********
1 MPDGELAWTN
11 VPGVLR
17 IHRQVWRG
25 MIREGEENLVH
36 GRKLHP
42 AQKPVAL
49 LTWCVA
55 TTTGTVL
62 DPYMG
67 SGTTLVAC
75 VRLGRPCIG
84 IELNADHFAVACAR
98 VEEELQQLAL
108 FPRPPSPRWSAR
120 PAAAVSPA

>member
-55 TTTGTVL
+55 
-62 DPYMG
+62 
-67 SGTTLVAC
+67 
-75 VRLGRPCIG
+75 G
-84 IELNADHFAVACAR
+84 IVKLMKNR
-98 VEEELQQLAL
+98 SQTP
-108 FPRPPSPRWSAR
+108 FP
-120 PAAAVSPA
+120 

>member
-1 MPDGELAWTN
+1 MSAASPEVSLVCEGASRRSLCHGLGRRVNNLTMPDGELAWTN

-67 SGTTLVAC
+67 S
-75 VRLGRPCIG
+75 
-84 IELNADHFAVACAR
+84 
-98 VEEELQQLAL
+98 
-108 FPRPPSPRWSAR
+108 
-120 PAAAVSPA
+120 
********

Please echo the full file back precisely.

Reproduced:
1 MPDGELAWTN
11 VPGVLR
17 IHRQVWRG
25 MIREGEENLVH
36 GRKLHP
42 AQKPVAL
49 LTWCVA
55 TTTGTVL
62 DPYMG
67 SGTTLVAC
75 VRLGRPCIG
84 IELNADHFAVACAR
98 VEEELQQLAL
108 FPRPPSPRWSAR
120 PAAAVSPA

>member
-55 TTTGTVL
+55 
-62 DPYMG
+62 
-67 SGTTLVAC
+67 
-75 VRLGRPCIG
+75 G
-84 IELNADHFAVACAR
+84 IVKLMKNR
-98 VEEELQQLAL
+98 SQTP
-108 FPRPPSPRWSAR
+108 FP
-120 PAAAVSPA
+120 

>member
-1 MPDGELAWTN
+1 MSAASPEVSLVCEGASRRSLCHGLGRRVNNLTMPDGELAWTN

-67 SGTTLVAC
+67 S
-75 VRLGRPCIG
+75 
-84 IELNADHFAVACAR
+84 
-98 VEEELQQLAL
+98 
-108 FPRPPSPRWSAR
+108 
-120 PAAAVSPA
+120 